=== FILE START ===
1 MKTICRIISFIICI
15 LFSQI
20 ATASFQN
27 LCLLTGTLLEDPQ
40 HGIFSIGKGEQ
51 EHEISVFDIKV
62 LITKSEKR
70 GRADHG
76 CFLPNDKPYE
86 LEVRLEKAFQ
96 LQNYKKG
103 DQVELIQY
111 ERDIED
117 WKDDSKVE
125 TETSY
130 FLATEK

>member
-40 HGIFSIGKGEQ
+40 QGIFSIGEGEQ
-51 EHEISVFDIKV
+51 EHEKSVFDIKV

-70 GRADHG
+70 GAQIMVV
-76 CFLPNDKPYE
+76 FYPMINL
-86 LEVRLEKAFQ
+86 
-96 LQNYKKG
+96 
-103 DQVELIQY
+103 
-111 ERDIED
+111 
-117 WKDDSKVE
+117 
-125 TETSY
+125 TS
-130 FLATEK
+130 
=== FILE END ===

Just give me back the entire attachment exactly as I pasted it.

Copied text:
1 MKTICRIISFIICI
15 LFSQI
20 ATASFQN
27 LCLLTGTLLEDPQ
40 HGIFSIGKGEQ
51 EHEISVFDIKV
62 LITKSEKR
70 GRADHG
76 CFLPNDKPYE
86 LEVRLEKAFQ
96 LQNYKKG
103 DQVELIQY
111 ERDIED
117 WKDDSKVE
125 TETSY
130 FLATEK

>member
-40 HGIFSIGKGEQ
+40 QGIFSIGEGEQ
-51 EHEISVFDIKV
+51 EHEKSVFDIKV

-70 GRADHG
+70 GAQIMVV
-76 CFLPNDKPYE
+76 FYPMINL
-86 LEVRLEKAFQ
+86 
-96 LQNYKKG
+96 
-103 DQVELIQY
+103 
-111 ERDIED
+111 
-117 WKDDSKVE
+117 
-125 TETSY
+125 TS
-130 FLATEK
+130 